A lackadaisical response across government
Farmer Anton Smit raises his left arm into the air as he cradles his wide-brimmed hat against his chest. Surrounded by residents of Beaufort West, he bows his head and prays to a higher power for rain. And, Lord knows, the Western Cape town needs all the help it can get as it approaches "day zero" when water officially runs out.
It's easy to think prayer is the answer since the ongoing drought has largely been blamed for water shortages. But that doesn't paint a complete picture. The fact of the matter is that government - locally, provincially and nationally - just has not reacted fast enough.
Water researcher Anthony Turton described the lack-of-rain argument as "purely spin".
"I don't like to get into the blame game...but there's enough blame to go around," he said.
Some of that blame should be shouldered by the ANC-led government, with bulk water provision a competency of national government. Cape Town mayor Patricia de Lille complained that Finance Minister Malusi Gigaba was dragging his feet in signing off on permission for the city to alter the budget to allow them to fast-track alternative water sources.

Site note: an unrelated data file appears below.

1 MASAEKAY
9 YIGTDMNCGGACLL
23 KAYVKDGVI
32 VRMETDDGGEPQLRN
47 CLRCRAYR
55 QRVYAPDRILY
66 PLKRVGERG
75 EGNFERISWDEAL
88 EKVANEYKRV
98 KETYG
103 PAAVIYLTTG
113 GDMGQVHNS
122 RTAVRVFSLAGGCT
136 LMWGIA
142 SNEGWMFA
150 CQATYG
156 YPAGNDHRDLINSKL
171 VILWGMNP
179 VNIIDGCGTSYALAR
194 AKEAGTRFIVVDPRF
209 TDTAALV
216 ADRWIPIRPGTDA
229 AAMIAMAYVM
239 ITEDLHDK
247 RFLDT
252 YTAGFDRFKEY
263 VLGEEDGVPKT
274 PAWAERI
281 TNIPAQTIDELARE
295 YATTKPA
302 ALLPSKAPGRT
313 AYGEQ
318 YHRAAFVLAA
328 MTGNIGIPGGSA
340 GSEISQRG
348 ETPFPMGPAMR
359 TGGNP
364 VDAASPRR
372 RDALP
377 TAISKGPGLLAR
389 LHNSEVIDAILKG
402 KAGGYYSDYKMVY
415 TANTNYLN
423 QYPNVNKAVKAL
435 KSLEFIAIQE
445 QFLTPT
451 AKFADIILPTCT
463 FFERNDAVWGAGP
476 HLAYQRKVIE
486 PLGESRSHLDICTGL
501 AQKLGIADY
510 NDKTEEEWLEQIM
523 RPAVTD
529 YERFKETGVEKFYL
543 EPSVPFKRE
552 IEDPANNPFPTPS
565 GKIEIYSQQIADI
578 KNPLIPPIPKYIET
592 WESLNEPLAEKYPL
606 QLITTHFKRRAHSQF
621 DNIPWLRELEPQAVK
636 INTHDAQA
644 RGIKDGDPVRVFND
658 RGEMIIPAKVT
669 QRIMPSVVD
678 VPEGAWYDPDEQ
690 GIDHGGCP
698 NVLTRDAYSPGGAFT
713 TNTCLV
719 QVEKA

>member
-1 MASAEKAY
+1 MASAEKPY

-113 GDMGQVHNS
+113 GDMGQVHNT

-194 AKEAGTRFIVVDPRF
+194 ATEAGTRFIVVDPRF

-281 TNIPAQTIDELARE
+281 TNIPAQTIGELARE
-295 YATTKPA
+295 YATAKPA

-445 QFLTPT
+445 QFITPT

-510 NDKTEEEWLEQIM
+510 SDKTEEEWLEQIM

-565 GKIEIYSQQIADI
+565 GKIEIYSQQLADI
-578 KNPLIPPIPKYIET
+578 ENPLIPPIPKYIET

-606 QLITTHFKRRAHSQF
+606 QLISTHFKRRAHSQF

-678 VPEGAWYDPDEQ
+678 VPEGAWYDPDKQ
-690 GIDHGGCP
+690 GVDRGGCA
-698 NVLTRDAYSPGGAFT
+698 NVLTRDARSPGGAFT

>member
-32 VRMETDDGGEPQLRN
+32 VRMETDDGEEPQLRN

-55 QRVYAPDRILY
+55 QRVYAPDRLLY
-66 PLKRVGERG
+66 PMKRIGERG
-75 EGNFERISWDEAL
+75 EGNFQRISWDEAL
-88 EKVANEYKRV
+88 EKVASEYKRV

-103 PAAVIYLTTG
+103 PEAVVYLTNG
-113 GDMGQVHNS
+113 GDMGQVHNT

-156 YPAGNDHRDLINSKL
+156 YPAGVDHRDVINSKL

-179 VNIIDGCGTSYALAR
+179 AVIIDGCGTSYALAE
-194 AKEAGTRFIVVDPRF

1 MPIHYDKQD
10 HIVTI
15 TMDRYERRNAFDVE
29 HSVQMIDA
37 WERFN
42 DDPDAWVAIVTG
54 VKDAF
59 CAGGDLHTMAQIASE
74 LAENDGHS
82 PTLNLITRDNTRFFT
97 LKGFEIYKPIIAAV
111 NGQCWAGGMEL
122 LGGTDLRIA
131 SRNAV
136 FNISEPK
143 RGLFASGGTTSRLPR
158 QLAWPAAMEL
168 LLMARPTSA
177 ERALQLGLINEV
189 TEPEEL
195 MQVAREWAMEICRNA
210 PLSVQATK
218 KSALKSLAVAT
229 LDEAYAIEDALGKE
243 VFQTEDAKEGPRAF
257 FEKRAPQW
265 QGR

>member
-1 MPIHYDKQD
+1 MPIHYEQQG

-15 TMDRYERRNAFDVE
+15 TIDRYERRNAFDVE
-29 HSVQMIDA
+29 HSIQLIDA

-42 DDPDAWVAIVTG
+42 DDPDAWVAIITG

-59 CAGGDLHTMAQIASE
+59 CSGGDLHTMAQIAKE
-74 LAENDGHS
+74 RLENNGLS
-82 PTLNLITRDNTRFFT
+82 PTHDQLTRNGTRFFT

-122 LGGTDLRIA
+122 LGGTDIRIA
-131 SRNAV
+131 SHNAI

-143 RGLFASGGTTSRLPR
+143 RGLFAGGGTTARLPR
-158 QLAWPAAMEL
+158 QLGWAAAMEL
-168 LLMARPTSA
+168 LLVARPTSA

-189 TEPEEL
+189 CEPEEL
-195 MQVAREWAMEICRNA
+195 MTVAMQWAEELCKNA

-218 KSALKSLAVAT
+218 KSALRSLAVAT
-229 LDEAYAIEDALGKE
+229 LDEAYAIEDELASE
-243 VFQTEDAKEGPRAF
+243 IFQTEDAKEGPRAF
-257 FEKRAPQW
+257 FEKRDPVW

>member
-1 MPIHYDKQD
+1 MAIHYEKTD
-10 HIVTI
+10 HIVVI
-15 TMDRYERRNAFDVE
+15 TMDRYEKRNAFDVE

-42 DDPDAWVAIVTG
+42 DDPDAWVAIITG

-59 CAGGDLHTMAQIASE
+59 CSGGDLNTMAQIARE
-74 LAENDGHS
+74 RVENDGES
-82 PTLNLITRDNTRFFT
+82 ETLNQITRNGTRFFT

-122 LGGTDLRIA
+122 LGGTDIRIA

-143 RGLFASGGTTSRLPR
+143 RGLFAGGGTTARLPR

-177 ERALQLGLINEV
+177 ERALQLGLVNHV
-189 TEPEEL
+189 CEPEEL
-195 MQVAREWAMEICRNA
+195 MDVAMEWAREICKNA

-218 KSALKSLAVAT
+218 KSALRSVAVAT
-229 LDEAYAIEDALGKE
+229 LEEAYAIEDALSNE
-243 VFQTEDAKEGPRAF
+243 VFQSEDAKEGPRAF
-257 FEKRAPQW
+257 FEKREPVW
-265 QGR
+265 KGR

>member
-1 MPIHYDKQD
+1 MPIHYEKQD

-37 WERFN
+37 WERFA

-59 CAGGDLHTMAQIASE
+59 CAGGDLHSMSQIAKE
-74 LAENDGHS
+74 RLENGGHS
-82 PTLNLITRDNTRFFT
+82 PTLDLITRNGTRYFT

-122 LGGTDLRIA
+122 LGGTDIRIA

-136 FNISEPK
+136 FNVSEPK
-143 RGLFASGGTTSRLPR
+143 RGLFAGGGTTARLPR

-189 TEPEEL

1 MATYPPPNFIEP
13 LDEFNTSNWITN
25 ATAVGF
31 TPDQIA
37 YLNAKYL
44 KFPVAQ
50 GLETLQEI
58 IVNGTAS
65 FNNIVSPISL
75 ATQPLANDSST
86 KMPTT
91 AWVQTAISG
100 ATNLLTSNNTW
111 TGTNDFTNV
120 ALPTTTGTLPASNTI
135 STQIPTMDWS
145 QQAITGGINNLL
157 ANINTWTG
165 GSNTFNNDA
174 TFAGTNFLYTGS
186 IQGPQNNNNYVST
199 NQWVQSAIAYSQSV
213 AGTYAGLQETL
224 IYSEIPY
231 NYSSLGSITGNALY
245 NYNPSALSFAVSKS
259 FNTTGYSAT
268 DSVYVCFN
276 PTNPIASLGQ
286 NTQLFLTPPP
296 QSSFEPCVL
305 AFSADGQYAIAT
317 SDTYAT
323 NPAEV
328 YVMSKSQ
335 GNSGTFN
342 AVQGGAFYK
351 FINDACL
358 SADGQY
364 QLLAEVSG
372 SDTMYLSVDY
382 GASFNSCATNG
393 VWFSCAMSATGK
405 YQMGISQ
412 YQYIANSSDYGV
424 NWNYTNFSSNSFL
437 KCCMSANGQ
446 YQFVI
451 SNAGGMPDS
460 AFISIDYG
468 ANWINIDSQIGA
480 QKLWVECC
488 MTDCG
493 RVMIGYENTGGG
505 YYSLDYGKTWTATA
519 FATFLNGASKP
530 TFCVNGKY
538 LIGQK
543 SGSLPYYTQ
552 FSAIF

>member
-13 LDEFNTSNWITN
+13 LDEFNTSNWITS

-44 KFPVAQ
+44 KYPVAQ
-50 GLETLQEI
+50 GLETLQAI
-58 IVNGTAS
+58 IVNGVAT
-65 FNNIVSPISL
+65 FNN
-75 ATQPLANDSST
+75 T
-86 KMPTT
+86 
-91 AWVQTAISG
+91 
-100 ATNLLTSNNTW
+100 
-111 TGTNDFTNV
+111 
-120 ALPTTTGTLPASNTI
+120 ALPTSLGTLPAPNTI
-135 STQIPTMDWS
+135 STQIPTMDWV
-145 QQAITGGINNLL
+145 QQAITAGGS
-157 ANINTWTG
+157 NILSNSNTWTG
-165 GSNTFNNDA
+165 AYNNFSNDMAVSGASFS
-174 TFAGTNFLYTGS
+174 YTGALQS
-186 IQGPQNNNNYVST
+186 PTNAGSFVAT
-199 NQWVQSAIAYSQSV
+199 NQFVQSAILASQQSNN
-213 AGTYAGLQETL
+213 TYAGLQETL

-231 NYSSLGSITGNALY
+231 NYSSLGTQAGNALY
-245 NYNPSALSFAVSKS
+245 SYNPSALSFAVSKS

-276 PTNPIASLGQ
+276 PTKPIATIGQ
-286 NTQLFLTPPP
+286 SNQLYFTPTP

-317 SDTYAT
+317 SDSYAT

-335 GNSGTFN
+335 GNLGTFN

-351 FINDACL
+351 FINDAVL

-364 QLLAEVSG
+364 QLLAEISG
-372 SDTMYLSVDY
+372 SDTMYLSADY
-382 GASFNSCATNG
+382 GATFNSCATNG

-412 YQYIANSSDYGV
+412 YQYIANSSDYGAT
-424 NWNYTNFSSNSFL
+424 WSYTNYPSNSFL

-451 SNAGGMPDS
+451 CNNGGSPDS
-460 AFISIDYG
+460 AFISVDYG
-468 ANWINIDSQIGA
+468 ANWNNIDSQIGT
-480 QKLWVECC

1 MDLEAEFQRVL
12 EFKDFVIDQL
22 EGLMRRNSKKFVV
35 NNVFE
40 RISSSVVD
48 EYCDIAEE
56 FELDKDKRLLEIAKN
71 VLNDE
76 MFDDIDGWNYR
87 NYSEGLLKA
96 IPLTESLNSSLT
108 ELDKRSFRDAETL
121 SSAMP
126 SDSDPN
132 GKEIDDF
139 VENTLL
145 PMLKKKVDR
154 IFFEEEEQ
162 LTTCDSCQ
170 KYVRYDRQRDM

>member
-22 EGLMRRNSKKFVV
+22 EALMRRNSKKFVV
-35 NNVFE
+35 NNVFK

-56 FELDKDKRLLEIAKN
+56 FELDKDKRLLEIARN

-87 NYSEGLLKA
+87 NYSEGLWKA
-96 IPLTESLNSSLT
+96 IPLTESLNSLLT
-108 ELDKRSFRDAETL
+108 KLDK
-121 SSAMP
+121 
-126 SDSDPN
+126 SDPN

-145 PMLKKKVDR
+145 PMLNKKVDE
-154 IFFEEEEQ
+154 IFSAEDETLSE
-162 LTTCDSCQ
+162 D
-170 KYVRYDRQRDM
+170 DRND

But, said Turton, blame should be placed also on the DA in the Western Cape, which "had not really woken up and smelt the roses" until it was in near-crisis mode. While the severity of the drought could not have been directly planned for, attempts to find other water sources - something Turton said a commission he sat on 10 years ago identified - should have been pushed faster and sooner.
All of this points to a completely lackadaisical approach across government spheres, especially since we've long known that we're a water-scarce country.
While the Western Cape might just escape the crisis, unless we change the mindset, fix the leaks, find new water sources and get the right people in charge, it is only a matter of time before we're in this mess again.
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